EUROPE - The EVCA is backing efforts to look into disclosure of private equity performance in Europe. At present public institutional investors in Europe are not under pressure to disclose the underlying performance of their individual investments to the public, unlike in the US.
In a member opinion poll regarding the issue, 68% of respondents state that a high level of transparency would have a positive effect on the industry and attract further investment to the private equity. However, whereas most favoured disclosure of fund performance, public disclosure of portfolio company performance was felt as negative for the private equity and venture capital industry, and potentially extremely damaging for the competitive position of the portfolio company itself.
The EVCA comments that writing-down or writing-up of a company’s valuation by a private equity or venture capital fund could be mis-interpreted and harm the company’s competitive position as well as impede ability to negotiate an exit valuation.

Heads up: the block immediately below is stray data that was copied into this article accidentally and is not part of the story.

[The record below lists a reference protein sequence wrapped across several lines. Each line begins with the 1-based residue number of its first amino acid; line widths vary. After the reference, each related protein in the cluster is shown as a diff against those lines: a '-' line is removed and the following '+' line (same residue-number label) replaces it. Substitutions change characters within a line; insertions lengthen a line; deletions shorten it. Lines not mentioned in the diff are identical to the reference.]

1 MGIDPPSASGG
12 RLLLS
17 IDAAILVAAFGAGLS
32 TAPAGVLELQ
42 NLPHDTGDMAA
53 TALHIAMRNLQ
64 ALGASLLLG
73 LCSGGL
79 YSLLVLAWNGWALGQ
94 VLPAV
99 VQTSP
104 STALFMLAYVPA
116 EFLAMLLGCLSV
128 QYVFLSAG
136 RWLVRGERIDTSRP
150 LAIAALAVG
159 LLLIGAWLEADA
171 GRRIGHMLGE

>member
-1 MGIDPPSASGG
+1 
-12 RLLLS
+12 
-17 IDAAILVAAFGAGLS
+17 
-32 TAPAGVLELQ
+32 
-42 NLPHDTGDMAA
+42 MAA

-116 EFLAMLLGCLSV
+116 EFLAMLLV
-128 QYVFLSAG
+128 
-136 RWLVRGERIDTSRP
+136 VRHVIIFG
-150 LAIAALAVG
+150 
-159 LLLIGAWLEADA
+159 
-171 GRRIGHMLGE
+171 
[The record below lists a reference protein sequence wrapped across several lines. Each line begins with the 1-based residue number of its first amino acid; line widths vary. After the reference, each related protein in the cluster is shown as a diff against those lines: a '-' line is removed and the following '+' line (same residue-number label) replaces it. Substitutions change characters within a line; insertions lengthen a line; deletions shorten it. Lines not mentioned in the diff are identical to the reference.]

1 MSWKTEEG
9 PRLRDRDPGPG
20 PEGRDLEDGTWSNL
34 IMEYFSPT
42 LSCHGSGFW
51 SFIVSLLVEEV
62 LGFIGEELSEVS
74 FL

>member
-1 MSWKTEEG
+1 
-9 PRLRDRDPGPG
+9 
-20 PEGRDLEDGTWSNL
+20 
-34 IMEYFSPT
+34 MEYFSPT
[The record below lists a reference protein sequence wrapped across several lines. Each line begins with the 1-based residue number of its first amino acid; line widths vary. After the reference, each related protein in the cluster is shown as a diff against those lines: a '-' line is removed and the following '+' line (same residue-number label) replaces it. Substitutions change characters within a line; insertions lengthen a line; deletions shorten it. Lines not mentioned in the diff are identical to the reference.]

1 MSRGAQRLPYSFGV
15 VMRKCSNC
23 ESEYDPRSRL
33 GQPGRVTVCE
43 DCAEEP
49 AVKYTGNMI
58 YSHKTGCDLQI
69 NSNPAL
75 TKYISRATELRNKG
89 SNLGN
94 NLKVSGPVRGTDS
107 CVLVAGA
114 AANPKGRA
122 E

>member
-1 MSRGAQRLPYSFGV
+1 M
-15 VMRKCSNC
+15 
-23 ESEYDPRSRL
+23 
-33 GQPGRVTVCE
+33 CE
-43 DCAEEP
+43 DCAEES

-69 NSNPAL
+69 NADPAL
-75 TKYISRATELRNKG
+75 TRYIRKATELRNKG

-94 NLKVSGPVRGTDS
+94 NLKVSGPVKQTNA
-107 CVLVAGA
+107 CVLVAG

The long-term returns from private equity stack up well against other asset returns, argues the EVCA, in a study of pan European benchmarks. This brings down the return over 23 years to an internal rate of return(IIR) of 10.8% for European private equity.
This is attributed to lower company valuations and difficult exit markets. The very short-term returns, using one and three year IRR measures, show returns of –9.2% and 4.1% respectively.
The study found that the funds raised in the past three years account for 34% of the survey’s sample, reflecting the strong growth in the industry in that period. This clearly put further downward pressure on performance, says the EVCA.
Compared with public index returns, had the private equity cash flows been invested in public markets, the returns would have been lower. Over the 23 years when the annualised IIR was 10.8%, the Morgan Stanley Euro Index returned 2.3% per annum, the HSBC Small Company Index –5.7% and JP Morgan Eurobonds 7.2%.
Helen Avery & Fennell Betson